Bayes Testing

Here is a version of the JZS t-test, I need to wirte out the fromula of Student’s t-test, or find a pacakge, that only expresses the t-value, and not a full description.

mu=mean(group1) # the group that is not manipulated

but I don’t know what g means

Bayesian t-test is more easy, you can try to convert a Stan implementation of John Kruschke’s Bayesian Estimation Supersedes the t-test (BEST), in John K. Kruschke, “Bayesian Estimation Supersedes the t test,” Journal of Experimental Psychology 142, no. 2 (May 2013): 573-603, doi:10.1037/a0029146.

This should be easy to do in Turing

// Adapted from code by Michael Clark

// Stuff coming in from R
data {
  int<lower=1> N;  // Sample size
  int<lower=2> n_groups;  // Number of groups
  vector[N] y;  // Outcome variable
  int<lower=1, upper=n_groups> group_id[N];  // Group variable

// Stuff to transform in Stan
transformed data {
  real mean_y;
  mean_y = mean(y); 

// Stuff to estimate
parameters {
  vector[2] mu;  // Estimated group means 
  vector<lower=0>[2] sigma;  // Estimated group sd
  real<lower=0, upper=100> nu;  // df for t distribution

// Models and distributions
model {
  // Priors
  // curve(expr = dnorm(mean_y, 2), from = -5, to = 5)
  mu ~ normal(mean_y, 2);
  // curve(expr = dcauchy(x, location = 0, scale = 1), from = 0, to = 40)
  sigma ~ cauchy(0, 1);
  // Kruschke uses a nu of exponential(1/29)
  // curve(expr = dexp(x, 1/29), from = 0, to = 200)
  nu ~ exponential(1.0/29);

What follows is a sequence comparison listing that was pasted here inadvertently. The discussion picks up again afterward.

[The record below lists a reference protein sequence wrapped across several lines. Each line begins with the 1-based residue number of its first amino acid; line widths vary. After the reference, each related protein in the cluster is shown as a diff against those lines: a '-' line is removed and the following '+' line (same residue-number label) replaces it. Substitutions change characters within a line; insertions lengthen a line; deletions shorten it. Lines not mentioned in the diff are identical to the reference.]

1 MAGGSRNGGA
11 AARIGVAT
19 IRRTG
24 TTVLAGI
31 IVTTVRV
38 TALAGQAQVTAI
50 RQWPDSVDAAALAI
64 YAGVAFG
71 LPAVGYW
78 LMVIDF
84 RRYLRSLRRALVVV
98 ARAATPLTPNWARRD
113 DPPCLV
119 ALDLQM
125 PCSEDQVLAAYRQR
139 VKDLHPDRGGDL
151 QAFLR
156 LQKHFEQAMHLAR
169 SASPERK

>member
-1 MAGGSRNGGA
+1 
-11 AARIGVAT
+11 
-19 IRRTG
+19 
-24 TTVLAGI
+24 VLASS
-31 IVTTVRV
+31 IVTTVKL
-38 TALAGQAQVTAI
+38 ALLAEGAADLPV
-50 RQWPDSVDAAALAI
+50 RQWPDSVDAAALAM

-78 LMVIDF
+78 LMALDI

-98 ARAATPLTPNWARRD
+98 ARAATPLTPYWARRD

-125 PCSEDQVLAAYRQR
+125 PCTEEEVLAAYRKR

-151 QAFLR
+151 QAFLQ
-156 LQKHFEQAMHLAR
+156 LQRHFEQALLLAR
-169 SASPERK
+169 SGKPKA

// Likelihood
  for (n in 1:N){
    y[n] ~ student_t(nu, mu[group_id[n]], sigma[group_id[n]]);

// Stuff to calculate with Stan
generated quantities {
  // Mean difference
  real mu_diff;
  // Effect size; see footnote 1 in Kruschke:2013
  // Standardized difference between two means
  // See's_d
  real cohen_d;
  // Common language effect size
  // The probability that a score sampled at random from one distribution will 
  // be greater than a score sampled from some other distribution
  // See
  real cles;

  mu_diff = mu[1] - mu[2];
  cohen_d = mu_diff / sqrt(sum(sigma)/2);
  cles = normal_cdf(mu_diff / sqrt(sum(sigma)), 0, 1);

Stan Code from

One more thing? Why not fit two models that represents the competing hypotheses and do a LOO-CV using Pareto Smoothing Importance Sampling (PSIS-LOO)? The LOO calculates the Leave-one-out Cross-Validation of the elpd (expected log pointwise predictive density):

Screen Shot 2021-05-03 at 06.10.35

and see which model performs better? You wouldn’t even be restricted to only comparing two competing hypotheses at once. You could compare 10, 20, … all together.

It’s hard to convert frequentist approximations shortcuts (as E.T. Jaynes says “adhockeries”) to Bayesian Equivalent. As Allen Downey says (Bayesian and frequentist results are not the same, ever – Probably Overthinking It):

The posterior distribution represents everything you know about the parameters; if you reduce it to a single number, an interval, or a probability, you lose useful information. In fact, you lose exactly the information that makes the posterior distribution useful in the first place.

It’s like comparing a car and an airplane by driving the airplane on the road. You would conclude that the airplane is complicated, expensive, and not particularly good as a car. But that would be a silly conclusion because it’s a silly comparison. The whole point of an airplane is that it can fly.


Is this in r ? I did see a BEST algorithm written in Python


Here is BEST in Python:

I think I can translate most of this pretty easily, but I need to go over Gaussian KDE, I did find KernelDensity.jl

Also, is NonCentralT, some kind of t-test?

OK, there’s a stan package for Julia, but it still involves downloading STAN. I think the python one is easier to change. I’ll get as far as I can, and message it to you.

Is “cles” the final Bayesian Power (term used in Krushke, 2017)?

Is this a type of Gaussian Mixed Model around a Non-central T distribution?